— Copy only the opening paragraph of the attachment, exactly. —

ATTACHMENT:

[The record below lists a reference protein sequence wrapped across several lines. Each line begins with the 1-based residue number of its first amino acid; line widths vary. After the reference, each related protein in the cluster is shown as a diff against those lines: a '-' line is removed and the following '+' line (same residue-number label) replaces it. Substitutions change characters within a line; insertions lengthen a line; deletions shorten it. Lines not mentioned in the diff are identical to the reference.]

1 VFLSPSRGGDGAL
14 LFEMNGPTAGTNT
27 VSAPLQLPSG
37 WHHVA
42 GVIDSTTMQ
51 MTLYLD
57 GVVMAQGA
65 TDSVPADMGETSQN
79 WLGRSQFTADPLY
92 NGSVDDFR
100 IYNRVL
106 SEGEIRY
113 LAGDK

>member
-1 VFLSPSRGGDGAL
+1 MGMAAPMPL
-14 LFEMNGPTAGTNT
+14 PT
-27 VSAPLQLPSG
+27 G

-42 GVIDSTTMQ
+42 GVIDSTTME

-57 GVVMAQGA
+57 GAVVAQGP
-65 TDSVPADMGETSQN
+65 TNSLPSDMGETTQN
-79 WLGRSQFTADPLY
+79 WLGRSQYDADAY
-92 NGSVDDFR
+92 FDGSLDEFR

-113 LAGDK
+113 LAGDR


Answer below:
[The record below lists a reference protein sequence wrapped across several lines. Each line begins with the 1-based residue number of its first amino acid; line widths vary. After the reference, each related protein in the cluster is shown as a diff against those lines: a '-' line is removed and the following '+' line (same residue-number label) replaces it. Substitutions change characters within a line; insertions lengthen a line; deletions shorten it. Lines not mentioned in the diff are identical to the reference.]